In porphyry ore deposit models, the propylitic alteration facies is widely interpreted to be caused by convective circulation of meteoric waters. However, recent field-based and geochemical data suggest that magmatic-derived fluids are likely to contribute to development of the propylitic assemblage. In order to test this hypothesis, we determined the oxygen and hydrogen isotope compositions of propylitic mineral separates (epidote, chlorite, and quartz), selected potassic mineral separates (quartz and magnetite), and quartz-hosted fluid inclusions from around the E48 and E26 deposits in the Northparkes porphyry Cu-Au district, New South Wales, Australia. In addition, the strontium isotope composition of epidote was determined to test for the potential contribution of seawater in the Northparkes system given the postulated island-arc setting and submarine character of some country rocks.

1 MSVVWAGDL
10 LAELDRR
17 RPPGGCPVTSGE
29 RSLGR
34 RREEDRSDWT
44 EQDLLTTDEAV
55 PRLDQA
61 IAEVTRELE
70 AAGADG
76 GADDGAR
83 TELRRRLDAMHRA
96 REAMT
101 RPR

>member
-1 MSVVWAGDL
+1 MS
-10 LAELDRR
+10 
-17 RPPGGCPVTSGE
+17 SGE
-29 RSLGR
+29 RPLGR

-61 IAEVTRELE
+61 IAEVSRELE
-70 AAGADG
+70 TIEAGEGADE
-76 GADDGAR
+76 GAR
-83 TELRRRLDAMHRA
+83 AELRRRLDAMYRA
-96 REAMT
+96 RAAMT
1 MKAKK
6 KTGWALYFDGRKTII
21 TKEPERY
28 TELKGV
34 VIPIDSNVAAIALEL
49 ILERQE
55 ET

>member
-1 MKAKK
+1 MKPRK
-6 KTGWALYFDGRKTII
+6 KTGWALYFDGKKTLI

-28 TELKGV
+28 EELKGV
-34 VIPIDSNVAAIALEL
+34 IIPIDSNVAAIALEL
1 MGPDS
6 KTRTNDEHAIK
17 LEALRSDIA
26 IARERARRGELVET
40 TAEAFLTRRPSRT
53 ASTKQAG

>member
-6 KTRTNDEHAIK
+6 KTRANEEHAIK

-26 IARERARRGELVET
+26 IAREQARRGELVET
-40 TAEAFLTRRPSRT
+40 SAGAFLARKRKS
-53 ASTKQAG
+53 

Oxygen isotope geothermometry calculations indicate potassic alteration occurred between ~600° and 700°C in magmatic/mineralized centers, persisting to ~450°C upon lateral transition into propylitic alteration. Across the propylitic facies, temperature progressively decreased outward to <250°C. These temperature estimates and additional data from chlorite geothermometry were utilized to calculate the oxygen and hydrogen isotope composition of the fluid in equilibrium with the sampled minerals. Results show that propylitic fluids spanned a range of compositions with δ18O between 0.5 and 3.7‰ and δD between –49 and –17‰. Comparison of these results with the modeled compositions of meteoric and/or magmatic fluids during their evolution and isotopic exchange with local country rocks shows that a magmatic fluid component must exist across the propylitic halo during its formation. Strontium isotope data from propylitic epidote provide initial (based on formation at ~450 Ma) 87Sr/86Sr values in the range of 0.704099 to 0.704354, ruling out the presence of seawater as a second fluid in the system. Although we cannot exclude magmatic-meteoric mixing, especially toward the fringes of the system, our results support a model in which magmatic-derived fluid is the primary driver of propylitic alteration as it undergoes cooling and chemical equilibration during outward infiltration into country rocks. This is consistent with chemical mass transfer calculations for Northparkes and published chemical-thermodynamic models that only require a magmatic fluid for the production of propylitic assemblages. In view of this and supporting data from other deposits, we suggest that magmatic fluids are essential drivers of propylitic alteration in porphyry systems.